UNESCO on Tuesday launched an education report for India titled – ‘2020 State of the Education Report for India: Vocational Education First’. The report is the second edition of the State of Education Report and it focuses on technical and vocational education and training (TVET).
The report launched in the presence of 400 virtual attendees aims to support the Government of India which has already announced skills development as a key national priority under the Skill India Mission.
During the launch of the report, Eric Falt, UNESCO New Delhi Director, said, “The Report identifies TVET as a key tool for recovery and rehabilitation through a rapid response system of skilling, up-skilling and re-skilling. Despite the challenges, the global COVID 19 pandemic has provided an opportunity to expand the digitalisation of vocational education and training ensuring the use of distance learning and digital tools.”
Adding to this, Shri Ramesh Pokhriyal ‘Nishank’, Minister of Education, Government of India, said, “With the recent launch of the National Education Policy (NEP) 2020, the relevance of this report is enhanced further as it provides useful inputs for implementing the ideas proposed in the 2020 NEP. I hope this publication will enable cross-learning among the multiple stakeholders of the vast vocational education ecosystem and adoption of best practices.”
Moreover, Shri Mahendra Nath Pandey, Minister of Skill Development and Entrepreneurship, Government of India said, “Our Ministry is making continuous efforts to enable social justice and livelihoods through quality lifelong learning opportunities for all. This report, I am sure will provide useful guidance and promising practices towards our endeavour and ongoing efforts towards the achievement of the Skill India mission.”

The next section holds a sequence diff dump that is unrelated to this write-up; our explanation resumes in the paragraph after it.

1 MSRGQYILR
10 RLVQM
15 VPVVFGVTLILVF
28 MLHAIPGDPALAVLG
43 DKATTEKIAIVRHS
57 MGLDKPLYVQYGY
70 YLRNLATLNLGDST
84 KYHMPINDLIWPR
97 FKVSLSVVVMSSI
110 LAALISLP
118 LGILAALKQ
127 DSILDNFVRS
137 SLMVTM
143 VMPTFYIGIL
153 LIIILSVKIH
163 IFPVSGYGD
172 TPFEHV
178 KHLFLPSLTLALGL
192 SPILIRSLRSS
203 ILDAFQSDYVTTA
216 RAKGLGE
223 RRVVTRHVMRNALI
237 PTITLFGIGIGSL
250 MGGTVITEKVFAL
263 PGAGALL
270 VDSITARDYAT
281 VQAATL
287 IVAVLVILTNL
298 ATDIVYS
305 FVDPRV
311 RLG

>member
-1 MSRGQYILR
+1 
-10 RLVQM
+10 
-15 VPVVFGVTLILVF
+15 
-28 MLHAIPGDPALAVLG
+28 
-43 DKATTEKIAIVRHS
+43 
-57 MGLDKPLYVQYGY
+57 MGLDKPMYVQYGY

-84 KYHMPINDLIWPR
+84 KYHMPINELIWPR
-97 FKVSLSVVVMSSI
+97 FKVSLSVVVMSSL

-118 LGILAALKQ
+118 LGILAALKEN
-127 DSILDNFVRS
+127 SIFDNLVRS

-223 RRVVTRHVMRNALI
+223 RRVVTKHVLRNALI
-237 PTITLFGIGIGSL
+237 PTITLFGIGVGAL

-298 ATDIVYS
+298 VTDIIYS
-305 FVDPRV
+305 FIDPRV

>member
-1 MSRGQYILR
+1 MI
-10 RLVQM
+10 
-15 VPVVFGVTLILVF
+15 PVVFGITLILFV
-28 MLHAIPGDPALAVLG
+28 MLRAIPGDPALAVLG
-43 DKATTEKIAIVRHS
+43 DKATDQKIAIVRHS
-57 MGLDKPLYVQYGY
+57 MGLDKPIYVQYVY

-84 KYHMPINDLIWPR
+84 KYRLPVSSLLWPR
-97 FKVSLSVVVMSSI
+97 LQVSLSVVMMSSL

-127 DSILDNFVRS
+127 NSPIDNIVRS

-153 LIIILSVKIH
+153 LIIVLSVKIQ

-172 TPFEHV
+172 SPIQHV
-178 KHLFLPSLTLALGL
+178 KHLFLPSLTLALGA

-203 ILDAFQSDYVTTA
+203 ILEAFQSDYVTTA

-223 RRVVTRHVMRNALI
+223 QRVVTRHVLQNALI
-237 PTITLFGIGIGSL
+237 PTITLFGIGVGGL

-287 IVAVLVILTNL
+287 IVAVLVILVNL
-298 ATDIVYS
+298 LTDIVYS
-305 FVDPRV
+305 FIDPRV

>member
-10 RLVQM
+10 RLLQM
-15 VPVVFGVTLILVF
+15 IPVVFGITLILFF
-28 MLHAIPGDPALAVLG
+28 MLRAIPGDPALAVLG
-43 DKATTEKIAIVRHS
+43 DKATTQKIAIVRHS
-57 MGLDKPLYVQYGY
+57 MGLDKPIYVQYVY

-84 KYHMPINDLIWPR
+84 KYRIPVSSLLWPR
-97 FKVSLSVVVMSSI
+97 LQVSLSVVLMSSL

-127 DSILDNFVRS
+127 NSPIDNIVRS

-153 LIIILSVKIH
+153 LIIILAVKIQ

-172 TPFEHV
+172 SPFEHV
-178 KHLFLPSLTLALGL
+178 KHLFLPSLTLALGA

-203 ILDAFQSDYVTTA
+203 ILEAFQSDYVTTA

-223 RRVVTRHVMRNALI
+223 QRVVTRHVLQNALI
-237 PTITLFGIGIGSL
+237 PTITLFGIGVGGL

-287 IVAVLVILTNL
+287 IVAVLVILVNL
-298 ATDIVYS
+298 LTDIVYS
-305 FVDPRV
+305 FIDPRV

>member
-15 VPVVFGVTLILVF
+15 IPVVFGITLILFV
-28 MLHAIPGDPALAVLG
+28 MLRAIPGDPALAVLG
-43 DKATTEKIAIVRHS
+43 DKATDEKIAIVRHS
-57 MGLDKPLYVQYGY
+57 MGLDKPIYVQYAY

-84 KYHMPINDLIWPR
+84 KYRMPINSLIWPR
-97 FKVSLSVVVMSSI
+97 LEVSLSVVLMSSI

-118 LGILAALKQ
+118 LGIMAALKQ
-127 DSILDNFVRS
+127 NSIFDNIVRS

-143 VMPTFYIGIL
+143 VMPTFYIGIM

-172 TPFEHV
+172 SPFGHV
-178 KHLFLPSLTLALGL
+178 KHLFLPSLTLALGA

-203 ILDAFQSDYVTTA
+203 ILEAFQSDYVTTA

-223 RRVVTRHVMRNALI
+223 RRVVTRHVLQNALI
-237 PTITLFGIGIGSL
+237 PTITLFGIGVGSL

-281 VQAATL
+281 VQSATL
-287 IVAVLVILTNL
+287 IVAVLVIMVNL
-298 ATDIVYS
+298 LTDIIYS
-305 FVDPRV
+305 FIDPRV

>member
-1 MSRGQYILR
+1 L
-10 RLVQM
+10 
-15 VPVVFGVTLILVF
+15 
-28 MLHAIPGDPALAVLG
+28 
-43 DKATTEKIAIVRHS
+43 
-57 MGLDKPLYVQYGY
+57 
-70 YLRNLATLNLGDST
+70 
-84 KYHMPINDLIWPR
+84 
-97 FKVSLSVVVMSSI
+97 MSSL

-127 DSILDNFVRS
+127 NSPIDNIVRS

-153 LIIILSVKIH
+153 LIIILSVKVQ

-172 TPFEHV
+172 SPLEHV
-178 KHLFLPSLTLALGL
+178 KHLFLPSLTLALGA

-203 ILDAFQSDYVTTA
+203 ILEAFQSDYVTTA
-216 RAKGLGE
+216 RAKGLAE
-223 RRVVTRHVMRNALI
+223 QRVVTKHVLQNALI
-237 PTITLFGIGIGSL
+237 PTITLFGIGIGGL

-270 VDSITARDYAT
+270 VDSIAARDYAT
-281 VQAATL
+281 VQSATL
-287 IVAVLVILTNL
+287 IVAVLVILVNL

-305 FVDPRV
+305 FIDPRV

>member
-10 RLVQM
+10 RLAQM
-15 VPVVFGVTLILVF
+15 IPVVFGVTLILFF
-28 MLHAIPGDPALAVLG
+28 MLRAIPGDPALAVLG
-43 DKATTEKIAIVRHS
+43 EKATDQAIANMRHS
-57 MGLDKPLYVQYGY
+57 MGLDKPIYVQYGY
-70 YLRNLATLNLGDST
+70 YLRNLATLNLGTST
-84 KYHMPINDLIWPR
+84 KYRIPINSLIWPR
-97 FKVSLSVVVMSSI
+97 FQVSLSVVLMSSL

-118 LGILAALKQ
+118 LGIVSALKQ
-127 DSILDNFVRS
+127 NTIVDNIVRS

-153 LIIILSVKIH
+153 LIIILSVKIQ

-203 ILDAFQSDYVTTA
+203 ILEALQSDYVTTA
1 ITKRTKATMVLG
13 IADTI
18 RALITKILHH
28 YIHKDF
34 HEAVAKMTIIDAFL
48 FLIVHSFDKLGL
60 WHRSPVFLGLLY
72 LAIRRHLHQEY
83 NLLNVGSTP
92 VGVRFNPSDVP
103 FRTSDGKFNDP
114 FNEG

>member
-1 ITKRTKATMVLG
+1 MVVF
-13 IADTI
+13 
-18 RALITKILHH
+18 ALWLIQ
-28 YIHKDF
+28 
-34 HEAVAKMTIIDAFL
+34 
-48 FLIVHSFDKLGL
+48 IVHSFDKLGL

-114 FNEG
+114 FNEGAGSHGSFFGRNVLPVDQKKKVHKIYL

Top 10 Recommendation By The State Of The Education Report For India
The report provides an overview of the present capacity for technical and vocational education and training provision through short-term and long-term courses, by state and non-state actors, and also through educational institutes like schools, colleges, and universities.
Here are the ten recommendations that the report outlines to help the country achieve the stated vision for TVET:
- Place learners and their aspirations at the centre of vocational education and training programmes.
- Create an appropriate ecosystem for teachers, trainers and assessors.
- Focus on upskilling, re-skilling, and lifelong learning.
- Ensure inclusive access to TVET for women, differently-abled and disadvantaged learners.
- Massively expand the digitalisation of vocational education and training.
- Support local communities to generate livelihoods by engaging in the preservation of tangible and intangible cultural heritage.
- Align better with the 2030 Agenda for Sustainable Development.
- Deploy innovative models of financing TVET.
- Expand evidence-based research for better planning and monitoring.
- Establish a robust coordinating mechanism for inter-ministerial cooperation.
Current Status of Vocational Training of Women In India
Launched in 2015 by Prime Minister Narendra Modi National Skill Development claims to skill 150M Indian by 2022. While the process is in full swing there are various obstacles ahead of the programme. One such obstacle is the gender divide prevailing in our country. In India where the patriarchal structure often subsumes and neglects the interests of its female population. It is therefore important to understand women’s especially rural women’s current education/employment situation and identify skill development opportunities, given the various socio-economic constraints.
Sanskriti Tiwari is an intern with SheThePeople.TV.